A more “attractive” interpretation is that the two heads depict the rising and setting sun. Since the two Apollonian portraits are similar to those with radiate crowns from Rhodes, this is not an implausible idea. However, the “uniqueness” of the Istros imagery proves this false. The rising and setting of the sun is not a uniquely Istrian phenomenon and should therefore be seen on many coins around the ancient world, and not solely of coins from a small trading center on the periphery of the Hellenic world.

The most common theory about this interesting design is that the two heads represent Kastor and Polydeukes, the mythical Dioskuri. These identical twin brothers, sons of the princess Leda, participated in some of the most famous Hellenic mythical adventures and are known today as the Gemini twins. While this theory fits in broadly, and there are many numismatic examples of the Dioskuri being pictured on ancient coins, the Istrian type does not include many of the specific details. For example, the brothers are usually shown as full figures, and sometimes on horseback with their signature conical Dioskuri caps. More importantly, they are “seldom identical, never inverted and sometimes with stars above them.” The standard iconography is displayed on this quadrigatus from Bruttium.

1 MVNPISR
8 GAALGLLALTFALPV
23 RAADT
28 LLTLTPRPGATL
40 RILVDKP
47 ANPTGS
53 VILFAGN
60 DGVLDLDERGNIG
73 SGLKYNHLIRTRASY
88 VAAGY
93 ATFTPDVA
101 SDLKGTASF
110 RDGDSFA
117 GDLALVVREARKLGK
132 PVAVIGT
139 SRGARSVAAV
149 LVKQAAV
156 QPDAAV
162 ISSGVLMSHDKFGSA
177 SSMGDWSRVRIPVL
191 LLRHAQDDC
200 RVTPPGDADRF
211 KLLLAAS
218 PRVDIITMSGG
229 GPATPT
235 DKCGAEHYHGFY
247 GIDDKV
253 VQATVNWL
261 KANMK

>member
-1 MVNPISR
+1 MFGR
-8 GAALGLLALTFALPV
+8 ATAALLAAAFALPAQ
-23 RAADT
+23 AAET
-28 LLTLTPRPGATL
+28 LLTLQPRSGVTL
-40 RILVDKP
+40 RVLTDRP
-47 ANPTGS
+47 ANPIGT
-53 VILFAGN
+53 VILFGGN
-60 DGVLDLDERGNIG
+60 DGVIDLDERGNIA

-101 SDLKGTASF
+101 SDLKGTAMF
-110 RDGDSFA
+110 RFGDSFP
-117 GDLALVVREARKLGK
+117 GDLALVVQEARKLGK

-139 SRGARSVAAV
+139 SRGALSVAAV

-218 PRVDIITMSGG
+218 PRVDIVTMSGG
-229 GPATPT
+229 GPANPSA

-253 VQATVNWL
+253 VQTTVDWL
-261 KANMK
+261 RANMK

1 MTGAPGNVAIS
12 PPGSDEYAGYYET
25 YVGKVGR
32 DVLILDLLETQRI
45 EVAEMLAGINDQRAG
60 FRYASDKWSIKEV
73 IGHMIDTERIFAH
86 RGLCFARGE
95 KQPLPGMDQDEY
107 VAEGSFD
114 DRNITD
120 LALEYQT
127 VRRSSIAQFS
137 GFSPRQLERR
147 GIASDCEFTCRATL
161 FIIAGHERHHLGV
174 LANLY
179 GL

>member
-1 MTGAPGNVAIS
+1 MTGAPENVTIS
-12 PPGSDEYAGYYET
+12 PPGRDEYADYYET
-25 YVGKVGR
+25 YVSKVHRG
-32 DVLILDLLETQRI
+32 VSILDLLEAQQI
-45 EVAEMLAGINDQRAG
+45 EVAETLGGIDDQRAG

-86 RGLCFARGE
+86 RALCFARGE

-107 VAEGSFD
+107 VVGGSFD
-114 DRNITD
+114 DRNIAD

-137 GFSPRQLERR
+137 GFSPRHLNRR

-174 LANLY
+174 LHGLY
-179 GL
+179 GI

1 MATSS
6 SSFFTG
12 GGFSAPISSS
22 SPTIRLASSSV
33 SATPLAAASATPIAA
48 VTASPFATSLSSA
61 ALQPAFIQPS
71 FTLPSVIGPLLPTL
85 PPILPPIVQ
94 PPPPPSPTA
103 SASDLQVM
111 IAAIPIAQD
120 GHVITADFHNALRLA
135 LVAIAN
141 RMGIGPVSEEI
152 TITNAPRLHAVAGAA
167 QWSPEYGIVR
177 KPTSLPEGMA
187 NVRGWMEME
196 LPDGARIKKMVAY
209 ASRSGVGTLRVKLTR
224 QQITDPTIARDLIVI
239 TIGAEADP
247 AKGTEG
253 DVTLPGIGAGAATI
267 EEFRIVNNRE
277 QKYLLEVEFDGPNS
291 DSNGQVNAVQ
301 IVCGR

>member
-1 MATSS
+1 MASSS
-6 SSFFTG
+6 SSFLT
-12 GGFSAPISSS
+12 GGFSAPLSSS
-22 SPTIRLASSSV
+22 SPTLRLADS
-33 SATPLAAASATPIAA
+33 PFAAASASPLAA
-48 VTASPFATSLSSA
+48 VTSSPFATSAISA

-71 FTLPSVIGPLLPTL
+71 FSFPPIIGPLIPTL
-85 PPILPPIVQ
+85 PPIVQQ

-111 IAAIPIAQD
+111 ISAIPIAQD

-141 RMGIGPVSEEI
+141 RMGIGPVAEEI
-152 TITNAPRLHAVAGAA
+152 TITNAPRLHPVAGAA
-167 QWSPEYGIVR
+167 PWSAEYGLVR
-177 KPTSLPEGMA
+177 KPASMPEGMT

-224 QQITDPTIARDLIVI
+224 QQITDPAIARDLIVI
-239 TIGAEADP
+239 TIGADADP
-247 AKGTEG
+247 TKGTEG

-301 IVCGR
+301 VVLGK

We are forced to concede that while this theory is a partial fit, it cannot fully explain the enigmatic design.

In 2005, William Saslaw and Paul Murdin, noted academics at the Cambridge Institute of Astronomy, authored an influential article that argued that the double-headed Istrian coins were actually the earliest commemoration of a solar eclipse in numismatic history. Astronomers are able to predict the date and time of both future and past eclipses to within minutes. After searching for an eclipse that would have been visible from Istros between 450 and 300 BCE, Saslaw and Murdin discovered that at 6:30 am on the fourth of October, 434 BCE, there was a partial eclipse. Initially, the sun would have risen as a crescent with the two points facing up, like a bull’s horns. The sun and moon would have risen at differing speeds, thus as the sun gained altitude the horns would have “flipped” with the horns later facing down. “Clearly the Sun God was up to something astonishing.” This would have been “memorable” and “worth recording”. Since “solar eclipses are rare in both space and time,” it would not be unusual for it to be commemorated on a coin.

In fact, in the following centuries, many societies commemorated such events on their coins. The Roman emperor Vespasian included a “star” on the reverse of a denarius to commemorate the eclipse of January 5, 75 CE, and Hadrian’s mint produced the “Star and Crescent” series after the September 3, 118 CE eclipse. Hundreds of years later, the English king John included a crescent sun after there were eclipses in 1201 and 1207 CE, just to name a few.